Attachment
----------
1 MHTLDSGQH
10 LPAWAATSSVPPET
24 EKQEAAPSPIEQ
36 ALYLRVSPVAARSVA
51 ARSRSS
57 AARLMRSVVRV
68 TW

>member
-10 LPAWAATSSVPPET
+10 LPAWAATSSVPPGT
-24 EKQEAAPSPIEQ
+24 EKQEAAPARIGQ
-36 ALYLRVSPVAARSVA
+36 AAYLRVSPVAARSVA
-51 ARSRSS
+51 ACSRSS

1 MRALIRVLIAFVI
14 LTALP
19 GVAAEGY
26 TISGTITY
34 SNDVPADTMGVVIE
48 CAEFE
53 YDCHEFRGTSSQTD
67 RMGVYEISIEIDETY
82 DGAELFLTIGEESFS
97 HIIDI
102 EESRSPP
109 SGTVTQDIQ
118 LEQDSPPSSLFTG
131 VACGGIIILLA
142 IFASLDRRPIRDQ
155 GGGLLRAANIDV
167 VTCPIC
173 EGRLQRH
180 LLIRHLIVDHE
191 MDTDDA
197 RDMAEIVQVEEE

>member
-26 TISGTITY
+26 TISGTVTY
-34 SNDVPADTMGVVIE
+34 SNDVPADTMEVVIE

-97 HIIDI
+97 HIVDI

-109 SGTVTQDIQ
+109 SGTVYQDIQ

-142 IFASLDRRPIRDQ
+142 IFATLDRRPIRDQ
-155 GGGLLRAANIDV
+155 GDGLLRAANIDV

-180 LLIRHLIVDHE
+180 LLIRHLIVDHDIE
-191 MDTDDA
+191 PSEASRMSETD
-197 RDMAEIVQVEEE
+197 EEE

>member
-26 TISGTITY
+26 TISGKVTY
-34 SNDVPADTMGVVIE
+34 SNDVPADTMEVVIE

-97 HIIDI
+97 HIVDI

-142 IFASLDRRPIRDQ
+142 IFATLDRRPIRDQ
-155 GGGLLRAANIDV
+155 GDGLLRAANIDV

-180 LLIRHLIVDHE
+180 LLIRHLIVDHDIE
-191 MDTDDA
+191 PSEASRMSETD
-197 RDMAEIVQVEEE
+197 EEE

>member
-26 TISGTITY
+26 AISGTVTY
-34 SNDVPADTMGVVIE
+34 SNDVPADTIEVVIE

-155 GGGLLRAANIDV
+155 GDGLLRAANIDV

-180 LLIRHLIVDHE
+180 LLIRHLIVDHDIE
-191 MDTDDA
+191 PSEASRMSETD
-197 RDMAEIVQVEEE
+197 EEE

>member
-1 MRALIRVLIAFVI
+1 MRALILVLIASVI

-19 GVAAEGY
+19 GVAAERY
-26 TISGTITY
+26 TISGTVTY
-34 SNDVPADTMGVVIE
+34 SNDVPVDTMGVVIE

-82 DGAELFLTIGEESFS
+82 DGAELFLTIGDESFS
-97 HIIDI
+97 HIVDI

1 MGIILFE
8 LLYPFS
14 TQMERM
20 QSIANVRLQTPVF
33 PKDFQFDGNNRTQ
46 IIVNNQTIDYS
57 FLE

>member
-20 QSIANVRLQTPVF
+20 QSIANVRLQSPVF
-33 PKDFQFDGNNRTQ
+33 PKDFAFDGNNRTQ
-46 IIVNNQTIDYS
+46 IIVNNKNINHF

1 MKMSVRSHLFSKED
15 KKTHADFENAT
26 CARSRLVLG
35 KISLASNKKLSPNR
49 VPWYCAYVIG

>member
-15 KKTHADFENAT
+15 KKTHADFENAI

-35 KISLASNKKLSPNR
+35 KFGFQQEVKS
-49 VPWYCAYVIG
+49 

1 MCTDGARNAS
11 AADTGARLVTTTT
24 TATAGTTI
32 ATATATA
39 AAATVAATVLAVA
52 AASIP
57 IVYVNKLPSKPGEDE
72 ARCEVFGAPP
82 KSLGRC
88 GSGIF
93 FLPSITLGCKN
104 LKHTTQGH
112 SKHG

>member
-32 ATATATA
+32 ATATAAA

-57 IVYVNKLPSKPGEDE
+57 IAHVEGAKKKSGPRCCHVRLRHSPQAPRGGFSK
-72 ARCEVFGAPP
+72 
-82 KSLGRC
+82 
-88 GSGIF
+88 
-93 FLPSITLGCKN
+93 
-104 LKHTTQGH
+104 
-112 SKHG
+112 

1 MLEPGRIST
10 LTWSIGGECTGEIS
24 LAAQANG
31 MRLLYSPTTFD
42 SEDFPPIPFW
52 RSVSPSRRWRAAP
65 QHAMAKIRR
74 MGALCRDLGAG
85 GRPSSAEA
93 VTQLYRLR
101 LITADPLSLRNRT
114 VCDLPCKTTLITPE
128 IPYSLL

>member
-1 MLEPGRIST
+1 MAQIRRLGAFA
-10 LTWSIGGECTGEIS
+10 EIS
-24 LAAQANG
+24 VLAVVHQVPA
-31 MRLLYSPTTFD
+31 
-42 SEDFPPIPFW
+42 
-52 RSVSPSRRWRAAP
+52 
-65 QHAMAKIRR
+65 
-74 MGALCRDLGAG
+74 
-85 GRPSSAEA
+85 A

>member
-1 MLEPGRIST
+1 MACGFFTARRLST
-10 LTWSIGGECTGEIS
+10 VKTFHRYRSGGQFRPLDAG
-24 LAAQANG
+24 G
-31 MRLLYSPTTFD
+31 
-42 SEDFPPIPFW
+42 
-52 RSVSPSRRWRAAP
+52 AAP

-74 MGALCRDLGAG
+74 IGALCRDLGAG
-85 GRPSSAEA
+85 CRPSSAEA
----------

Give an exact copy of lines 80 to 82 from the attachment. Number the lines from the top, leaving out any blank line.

+155 GDGLLRAANIDV

-180 LLIRHLIVDHE
+180 LLIRHLIVDHDIE